Lawyers for Sen. Ted Stevens of Alaska will be back in a Washington, D.C. federal courtroom today, trying to move his trial on corruption charges to his home state.
The hearing before a federal judge just down the Hill from the U.S. Capitol comes a few days after the feds detailed even more information about their probe of Stevens, who faces seven counts of failing to report gifts on his Senate disclosure forms.
Among the new pieces of information, the feds say that Stevens got a no-interest loan that enabled him to buy a condo in Florida, which he flipped a few months later for a handsome profit of around $100,000.
The government says Stevens never reported that loan on his disclosure forms.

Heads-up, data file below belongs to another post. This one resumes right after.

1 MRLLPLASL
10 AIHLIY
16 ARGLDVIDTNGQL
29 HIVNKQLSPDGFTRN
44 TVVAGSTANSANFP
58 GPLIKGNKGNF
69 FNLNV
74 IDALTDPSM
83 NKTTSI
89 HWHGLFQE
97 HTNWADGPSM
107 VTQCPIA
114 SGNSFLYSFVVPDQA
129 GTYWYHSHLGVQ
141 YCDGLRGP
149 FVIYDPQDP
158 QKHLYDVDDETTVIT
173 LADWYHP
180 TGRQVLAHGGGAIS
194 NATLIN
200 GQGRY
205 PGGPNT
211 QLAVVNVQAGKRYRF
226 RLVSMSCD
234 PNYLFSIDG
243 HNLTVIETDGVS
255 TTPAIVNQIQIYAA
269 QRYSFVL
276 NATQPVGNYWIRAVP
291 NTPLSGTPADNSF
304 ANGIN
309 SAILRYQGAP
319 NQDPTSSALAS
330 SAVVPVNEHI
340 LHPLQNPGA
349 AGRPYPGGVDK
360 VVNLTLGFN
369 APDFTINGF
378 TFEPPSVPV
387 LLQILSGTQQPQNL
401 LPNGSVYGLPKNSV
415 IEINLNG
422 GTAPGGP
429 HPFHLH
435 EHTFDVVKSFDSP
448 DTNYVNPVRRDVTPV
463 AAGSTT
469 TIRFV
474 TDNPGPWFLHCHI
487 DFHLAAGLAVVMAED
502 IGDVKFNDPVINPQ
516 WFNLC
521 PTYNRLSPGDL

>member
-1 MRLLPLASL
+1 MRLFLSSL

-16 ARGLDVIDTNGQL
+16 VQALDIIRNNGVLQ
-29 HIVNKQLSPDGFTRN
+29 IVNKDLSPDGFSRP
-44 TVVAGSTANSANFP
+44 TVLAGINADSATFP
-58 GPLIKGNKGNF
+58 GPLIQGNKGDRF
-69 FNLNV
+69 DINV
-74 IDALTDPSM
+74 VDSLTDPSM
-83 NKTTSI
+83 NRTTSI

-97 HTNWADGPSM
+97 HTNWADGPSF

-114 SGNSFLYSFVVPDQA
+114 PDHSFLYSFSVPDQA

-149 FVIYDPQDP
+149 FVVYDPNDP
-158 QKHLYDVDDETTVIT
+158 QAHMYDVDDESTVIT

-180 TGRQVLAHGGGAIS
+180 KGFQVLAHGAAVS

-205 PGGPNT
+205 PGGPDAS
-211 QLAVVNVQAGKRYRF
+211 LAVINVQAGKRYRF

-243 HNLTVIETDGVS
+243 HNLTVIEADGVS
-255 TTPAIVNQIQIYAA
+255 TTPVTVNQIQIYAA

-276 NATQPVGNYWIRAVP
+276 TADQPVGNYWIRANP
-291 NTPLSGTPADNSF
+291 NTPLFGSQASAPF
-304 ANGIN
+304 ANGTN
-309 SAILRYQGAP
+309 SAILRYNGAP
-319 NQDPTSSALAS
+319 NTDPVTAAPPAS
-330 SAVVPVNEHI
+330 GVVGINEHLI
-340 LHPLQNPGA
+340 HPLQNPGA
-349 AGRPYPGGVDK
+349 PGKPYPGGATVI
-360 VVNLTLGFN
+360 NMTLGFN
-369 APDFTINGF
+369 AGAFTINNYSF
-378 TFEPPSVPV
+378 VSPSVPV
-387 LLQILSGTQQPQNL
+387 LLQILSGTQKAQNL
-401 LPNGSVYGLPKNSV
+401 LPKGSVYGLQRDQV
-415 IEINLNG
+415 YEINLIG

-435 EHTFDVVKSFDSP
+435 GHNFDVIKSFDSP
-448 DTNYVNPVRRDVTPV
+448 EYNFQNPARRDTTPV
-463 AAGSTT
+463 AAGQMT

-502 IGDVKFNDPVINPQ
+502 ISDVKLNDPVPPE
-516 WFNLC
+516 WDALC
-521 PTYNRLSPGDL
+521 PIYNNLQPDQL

The feds also detailed some of the wiretapped conversations they have of Alaska's senior Senator, to bolster some of their charges.
Stevens wants his trial to start next month - his lawyers will try today to get a change of venue, and have the Senators constituents sit on a jury in Alaska and pass judgment.
I guess I would be surprised if the case was moved, especially since the alleged crime is linked to Senate disclosure forms.
Along those lines, lawyers for Stevens have argued in court filings that the case should be thrown out, saying the question of truthfulness on those forms should be decided by the Senate and not a separate branch of the federal government.
That contention - along with the protections of the speech or debate clause in the Constitution - has made it very difficult for the feds to prosecute Rep. William Jefferson of Louisiana, as a judge ruled an FBI raid on his Congressional office was unconstitutional.